Greetings. I am Matt Leichter (pronounced lie-shtr), an attorney licensed in Wisconsin and New York. I received my J.D.-M.A. in law and international affairs from Marquette University, Milwaukee, Wisconsin in 2008 and 2009 respectively and spent a semester and summer of law school at Temple University’s Tokyo campus in 2007. Before law school, I taught English at Omiya High School in Saitama, Japan for two years. I started the Law School Tuition Bubble in May of 2010 primarily to maintain my skills from both my legal and graduate educations, which seemed a better use of my time than playing Tetris while listening to garage rock all day when I was unemployed.
To answer your question, I do not regret going to law school; rather, I regret everyone else did. Joking aside, I enjoyed learning what I did, though my temperament is more a graduate student’s than a law student’s. Readers may also notice that I’ve never written pseudonymously (though I refer to myself as “LSTB” throughout as a shorthand). I chose that path because I felt it would strengthen my style, personalize the blog, and allow me to more freely draw from my background in East Asia and social sciences training. For those reasons, I hope the doodles and interest in rock & roll amuse readers. Contrary to what one might think, being open about my identity has helped my current career as a writer based in Brooklyn, New York. Since I write about student debt, I also add that my personal financial position is better than most current law school graduates. You can reach me at matt [dot] leichter [at] gmail [dot] com.
The Law School Tuition Bubble is technically not a law school scamblog, but after a few months I found myself allied with them over many substantive issues. However, though my opinions and tone can be quite passionate and critical of individuals’ work, the emotional source of this website is professional, not personal.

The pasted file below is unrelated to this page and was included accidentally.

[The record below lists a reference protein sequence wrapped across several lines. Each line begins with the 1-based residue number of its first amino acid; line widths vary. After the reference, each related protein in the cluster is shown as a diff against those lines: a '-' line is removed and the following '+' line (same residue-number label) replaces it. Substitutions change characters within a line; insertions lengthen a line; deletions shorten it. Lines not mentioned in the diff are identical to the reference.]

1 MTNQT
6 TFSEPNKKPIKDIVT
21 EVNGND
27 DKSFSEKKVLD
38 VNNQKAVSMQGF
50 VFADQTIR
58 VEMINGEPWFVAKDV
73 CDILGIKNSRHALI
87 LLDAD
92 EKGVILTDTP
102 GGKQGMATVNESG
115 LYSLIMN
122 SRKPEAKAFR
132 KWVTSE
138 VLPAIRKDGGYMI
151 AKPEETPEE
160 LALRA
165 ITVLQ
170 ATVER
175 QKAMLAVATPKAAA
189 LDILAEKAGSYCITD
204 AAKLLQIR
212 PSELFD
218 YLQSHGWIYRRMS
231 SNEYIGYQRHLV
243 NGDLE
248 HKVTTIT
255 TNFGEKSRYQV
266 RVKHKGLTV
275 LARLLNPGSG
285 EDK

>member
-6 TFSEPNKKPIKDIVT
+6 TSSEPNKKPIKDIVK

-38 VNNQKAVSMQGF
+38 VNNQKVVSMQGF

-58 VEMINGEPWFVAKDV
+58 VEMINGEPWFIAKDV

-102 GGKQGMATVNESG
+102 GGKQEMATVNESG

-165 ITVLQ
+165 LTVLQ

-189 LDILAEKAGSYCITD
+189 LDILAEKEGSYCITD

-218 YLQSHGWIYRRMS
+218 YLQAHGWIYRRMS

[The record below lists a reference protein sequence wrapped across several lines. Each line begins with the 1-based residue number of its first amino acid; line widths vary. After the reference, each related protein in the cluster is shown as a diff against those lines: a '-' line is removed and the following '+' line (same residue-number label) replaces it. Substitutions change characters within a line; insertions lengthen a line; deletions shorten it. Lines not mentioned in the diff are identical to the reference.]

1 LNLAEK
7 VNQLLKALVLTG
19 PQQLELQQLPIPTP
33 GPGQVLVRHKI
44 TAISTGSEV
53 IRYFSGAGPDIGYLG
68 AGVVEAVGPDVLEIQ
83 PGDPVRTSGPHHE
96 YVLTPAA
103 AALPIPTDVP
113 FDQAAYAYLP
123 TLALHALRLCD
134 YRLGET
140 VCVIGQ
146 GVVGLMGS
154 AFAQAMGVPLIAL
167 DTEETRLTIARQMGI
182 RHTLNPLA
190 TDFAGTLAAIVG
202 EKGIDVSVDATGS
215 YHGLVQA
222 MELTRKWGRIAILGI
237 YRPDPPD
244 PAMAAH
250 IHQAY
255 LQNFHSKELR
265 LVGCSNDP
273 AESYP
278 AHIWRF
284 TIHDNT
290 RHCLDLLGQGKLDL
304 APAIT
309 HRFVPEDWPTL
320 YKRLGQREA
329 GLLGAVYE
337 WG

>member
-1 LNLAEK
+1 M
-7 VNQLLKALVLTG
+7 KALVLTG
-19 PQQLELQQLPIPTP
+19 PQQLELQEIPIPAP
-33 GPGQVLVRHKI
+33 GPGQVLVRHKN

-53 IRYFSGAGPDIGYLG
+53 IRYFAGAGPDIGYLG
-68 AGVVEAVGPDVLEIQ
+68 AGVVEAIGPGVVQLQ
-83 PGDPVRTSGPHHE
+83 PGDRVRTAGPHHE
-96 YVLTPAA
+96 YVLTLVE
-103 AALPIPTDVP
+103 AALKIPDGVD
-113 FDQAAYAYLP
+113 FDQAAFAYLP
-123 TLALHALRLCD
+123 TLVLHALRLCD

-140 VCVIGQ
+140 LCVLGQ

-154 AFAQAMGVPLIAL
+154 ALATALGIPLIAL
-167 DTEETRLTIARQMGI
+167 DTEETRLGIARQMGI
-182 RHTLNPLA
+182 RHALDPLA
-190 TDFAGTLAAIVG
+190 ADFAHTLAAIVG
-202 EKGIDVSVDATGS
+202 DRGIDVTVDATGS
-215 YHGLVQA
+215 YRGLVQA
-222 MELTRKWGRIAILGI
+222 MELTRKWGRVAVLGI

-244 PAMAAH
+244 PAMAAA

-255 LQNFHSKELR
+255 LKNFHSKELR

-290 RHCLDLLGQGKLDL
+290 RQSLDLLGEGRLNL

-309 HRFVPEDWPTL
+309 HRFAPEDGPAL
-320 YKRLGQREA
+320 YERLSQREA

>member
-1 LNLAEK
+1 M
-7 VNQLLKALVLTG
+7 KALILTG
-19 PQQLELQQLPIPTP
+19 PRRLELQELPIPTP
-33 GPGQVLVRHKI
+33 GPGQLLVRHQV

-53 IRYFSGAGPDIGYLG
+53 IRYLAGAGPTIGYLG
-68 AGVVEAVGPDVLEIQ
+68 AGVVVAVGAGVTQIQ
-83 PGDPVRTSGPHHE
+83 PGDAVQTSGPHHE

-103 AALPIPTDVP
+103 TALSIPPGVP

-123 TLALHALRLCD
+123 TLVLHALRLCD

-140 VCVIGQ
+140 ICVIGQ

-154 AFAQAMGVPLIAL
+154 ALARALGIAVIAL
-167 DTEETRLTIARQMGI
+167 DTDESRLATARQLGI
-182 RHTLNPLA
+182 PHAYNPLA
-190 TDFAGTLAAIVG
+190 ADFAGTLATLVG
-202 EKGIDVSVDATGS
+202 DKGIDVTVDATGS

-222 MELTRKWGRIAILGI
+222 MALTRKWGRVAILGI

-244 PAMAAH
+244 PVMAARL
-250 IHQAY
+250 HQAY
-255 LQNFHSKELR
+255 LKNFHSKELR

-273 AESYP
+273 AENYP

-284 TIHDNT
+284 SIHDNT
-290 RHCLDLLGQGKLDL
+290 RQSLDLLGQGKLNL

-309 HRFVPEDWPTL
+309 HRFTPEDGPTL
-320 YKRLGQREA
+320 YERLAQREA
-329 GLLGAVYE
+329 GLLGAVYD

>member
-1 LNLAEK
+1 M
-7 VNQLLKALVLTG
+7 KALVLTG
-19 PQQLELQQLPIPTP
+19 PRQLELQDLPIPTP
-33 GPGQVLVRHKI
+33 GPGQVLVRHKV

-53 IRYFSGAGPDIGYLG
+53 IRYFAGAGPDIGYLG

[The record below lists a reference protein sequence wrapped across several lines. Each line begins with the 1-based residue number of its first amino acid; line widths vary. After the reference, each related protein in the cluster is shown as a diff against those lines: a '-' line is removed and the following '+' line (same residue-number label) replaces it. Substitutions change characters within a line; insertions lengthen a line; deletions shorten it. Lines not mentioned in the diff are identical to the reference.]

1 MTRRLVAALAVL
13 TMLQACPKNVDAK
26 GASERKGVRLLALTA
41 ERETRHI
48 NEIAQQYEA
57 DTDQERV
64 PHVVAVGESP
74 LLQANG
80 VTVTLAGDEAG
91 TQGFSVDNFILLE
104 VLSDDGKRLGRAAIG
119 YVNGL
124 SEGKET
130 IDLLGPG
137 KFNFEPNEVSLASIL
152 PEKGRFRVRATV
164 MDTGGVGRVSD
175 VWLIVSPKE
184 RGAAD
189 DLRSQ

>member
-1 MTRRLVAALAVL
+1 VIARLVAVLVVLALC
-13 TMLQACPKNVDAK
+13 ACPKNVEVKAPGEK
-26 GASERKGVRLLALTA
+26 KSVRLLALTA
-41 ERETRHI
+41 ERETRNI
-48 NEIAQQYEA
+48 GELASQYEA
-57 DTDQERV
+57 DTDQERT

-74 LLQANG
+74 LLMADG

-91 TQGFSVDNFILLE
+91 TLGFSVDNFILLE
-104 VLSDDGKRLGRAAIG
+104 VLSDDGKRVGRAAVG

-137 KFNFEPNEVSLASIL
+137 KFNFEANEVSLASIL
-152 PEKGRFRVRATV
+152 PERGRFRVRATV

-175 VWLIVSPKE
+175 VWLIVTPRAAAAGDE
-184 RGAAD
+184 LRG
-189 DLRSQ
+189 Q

As to the blog’s title, I draw some of my inspiration from Dean Baker’s indispensible Beat the Press. Dr. Baker takes upon himself the thankless task of educating the public on macroeconomics, frequently criticizing the majority of economists who didn’t see the $8 trillion housing bubble that wrecked the U.S. economy. Like the housing bubble, the law school tuition bubble is under-reported and unacknowledged by people who should know better. The Law School Tuition Bubble will continuously archive, chronicle, and analyze the tuition bubble, and the American legal education system. It is also a platform for student debt reform. Tangentially, although I am a staunch advocate for novel blog titles (and legal terminology affords many witty opportunities), I feel this blog’s narrow focus necessitates a simple searchable name. Thus, I cede SpecificPerformance.com to nimbler legal minds.
This blog has gone further than I expected it would when it began. I direct readers to read the contents in the “ORIGINAL RESEARCH (UPDATED)” tab at the top of the blog. It contains my research, and unlike the blog posts they are based on, I update them as new data become available or if they contain any errors. Those wishing to cite anything in the LSTB should cite the relevant page on the topic.
For those interested, here’s a link to some of the music I’ve listened to in a category called, “No Bubble—Just ROCK!!”
For Tetris junkies, I recommend firstpersontetris.com, especially its “Night Mode.”